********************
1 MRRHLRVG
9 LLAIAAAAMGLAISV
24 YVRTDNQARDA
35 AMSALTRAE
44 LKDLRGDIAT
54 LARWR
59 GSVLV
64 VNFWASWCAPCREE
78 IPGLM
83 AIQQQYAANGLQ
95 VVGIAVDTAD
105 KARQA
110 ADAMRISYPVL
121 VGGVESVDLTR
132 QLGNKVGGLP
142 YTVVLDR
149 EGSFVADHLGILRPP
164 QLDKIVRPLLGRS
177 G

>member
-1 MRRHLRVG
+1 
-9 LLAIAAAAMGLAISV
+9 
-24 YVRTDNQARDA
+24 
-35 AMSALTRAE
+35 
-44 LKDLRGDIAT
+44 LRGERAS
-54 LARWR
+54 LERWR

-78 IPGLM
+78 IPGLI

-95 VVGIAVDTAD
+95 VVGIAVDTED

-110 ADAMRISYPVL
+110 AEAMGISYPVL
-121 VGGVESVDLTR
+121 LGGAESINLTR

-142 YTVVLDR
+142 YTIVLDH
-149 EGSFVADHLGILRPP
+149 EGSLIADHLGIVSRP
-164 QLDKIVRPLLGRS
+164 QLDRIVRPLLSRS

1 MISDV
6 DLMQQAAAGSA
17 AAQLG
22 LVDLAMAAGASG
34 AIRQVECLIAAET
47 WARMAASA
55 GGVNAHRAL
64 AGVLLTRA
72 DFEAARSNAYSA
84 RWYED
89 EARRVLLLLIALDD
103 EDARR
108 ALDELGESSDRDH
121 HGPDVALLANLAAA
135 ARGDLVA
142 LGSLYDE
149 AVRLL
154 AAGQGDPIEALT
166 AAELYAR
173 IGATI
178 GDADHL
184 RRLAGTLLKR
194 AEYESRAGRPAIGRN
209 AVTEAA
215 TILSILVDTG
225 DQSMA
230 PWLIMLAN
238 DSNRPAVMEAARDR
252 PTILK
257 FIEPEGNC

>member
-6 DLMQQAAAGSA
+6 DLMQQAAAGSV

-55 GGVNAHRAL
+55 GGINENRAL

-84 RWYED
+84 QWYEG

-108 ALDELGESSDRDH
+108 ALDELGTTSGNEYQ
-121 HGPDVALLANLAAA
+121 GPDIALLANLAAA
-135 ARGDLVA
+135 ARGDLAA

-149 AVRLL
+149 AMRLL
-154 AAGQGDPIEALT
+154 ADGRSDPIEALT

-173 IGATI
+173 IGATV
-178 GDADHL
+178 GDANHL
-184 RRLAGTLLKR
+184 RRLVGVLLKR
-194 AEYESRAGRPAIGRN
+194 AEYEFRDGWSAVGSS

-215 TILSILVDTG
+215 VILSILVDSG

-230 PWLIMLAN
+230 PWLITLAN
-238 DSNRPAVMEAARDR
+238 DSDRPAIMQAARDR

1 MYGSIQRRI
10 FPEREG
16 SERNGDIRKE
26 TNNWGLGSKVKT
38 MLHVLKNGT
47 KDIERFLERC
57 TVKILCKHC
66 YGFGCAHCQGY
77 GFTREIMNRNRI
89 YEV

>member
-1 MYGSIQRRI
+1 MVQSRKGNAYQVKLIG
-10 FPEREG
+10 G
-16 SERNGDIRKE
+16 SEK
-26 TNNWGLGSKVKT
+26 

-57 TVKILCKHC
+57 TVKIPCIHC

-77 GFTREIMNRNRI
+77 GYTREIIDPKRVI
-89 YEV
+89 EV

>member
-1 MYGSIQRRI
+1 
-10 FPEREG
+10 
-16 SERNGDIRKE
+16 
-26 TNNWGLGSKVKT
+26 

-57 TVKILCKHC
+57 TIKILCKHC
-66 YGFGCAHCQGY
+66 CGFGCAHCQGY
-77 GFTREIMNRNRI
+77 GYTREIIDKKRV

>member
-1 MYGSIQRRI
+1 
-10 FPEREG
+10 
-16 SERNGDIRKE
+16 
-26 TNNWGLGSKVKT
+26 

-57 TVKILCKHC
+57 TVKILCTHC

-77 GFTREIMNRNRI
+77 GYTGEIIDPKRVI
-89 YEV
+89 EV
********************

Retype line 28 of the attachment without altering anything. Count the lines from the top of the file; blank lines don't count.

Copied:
+35 